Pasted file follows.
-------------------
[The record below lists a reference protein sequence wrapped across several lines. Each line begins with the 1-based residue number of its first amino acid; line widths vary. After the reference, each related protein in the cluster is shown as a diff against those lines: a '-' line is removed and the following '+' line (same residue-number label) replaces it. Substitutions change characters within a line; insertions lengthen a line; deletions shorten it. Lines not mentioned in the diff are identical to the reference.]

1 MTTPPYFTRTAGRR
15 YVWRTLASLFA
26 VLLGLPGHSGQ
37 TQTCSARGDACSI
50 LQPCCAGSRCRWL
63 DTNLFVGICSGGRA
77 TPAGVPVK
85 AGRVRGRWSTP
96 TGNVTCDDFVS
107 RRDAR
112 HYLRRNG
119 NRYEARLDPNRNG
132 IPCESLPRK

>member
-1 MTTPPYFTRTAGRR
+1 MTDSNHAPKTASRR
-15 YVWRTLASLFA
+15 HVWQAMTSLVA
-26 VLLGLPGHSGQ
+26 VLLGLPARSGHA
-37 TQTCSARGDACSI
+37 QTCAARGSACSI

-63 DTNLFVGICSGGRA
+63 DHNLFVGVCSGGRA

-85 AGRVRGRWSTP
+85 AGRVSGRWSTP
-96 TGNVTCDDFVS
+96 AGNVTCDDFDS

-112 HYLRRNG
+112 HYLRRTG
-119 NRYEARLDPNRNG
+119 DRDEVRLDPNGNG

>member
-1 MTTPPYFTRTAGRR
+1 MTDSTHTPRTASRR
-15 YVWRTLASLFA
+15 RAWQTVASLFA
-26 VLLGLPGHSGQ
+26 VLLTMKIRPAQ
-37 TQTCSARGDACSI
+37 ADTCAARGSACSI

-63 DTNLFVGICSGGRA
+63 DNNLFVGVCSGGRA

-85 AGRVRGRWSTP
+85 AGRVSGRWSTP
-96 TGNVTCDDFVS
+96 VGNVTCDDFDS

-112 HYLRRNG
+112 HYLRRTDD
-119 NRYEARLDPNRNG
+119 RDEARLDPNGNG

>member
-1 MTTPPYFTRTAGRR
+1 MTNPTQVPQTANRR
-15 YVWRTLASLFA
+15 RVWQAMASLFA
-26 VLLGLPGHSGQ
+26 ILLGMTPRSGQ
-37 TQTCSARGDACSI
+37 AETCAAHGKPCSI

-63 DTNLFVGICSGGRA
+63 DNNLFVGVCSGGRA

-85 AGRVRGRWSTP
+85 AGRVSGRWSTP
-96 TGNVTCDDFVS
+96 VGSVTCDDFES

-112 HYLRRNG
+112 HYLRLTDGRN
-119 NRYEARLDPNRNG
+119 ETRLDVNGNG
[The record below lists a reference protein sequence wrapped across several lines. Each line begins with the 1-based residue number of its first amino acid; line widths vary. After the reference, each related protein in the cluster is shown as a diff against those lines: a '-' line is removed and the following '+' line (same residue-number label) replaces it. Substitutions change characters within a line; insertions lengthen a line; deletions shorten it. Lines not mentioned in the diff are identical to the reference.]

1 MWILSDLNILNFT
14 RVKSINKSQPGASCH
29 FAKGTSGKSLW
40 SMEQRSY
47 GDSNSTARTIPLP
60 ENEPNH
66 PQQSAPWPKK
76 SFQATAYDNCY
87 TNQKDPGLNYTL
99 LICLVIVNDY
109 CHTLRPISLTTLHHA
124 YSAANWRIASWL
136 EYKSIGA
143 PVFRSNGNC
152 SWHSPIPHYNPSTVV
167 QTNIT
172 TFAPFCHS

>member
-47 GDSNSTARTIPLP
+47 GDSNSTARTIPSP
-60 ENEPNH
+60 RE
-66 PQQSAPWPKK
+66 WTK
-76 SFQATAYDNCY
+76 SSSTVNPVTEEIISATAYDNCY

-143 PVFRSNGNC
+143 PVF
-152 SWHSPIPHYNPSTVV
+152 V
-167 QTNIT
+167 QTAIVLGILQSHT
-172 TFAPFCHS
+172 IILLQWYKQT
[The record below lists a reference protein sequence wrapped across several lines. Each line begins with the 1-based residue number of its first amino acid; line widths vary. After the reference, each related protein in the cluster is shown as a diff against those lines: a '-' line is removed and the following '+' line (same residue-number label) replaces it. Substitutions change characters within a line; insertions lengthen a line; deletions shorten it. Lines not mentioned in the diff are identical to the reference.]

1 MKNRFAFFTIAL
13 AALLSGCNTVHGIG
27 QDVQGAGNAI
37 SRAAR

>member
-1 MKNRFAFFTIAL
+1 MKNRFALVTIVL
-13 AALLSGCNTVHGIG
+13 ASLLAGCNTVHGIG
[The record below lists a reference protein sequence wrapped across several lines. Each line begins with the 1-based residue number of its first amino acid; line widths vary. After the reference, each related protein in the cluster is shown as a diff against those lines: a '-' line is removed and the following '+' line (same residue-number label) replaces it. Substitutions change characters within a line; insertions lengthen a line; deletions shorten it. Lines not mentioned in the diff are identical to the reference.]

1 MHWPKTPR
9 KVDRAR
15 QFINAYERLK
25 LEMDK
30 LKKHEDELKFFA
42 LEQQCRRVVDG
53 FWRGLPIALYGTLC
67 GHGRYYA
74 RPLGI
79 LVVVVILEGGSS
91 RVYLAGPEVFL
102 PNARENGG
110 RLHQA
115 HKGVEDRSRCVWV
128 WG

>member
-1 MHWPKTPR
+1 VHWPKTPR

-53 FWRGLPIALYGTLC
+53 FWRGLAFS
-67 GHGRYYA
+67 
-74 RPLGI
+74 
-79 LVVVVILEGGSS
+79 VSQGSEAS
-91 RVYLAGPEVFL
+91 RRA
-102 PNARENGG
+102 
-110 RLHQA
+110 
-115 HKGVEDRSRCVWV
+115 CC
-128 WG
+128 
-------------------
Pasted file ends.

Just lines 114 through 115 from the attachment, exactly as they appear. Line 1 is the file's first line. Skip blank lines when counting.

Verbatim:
+1 MKNRFALVTIVL
-13 AALLSGCNTVHGIG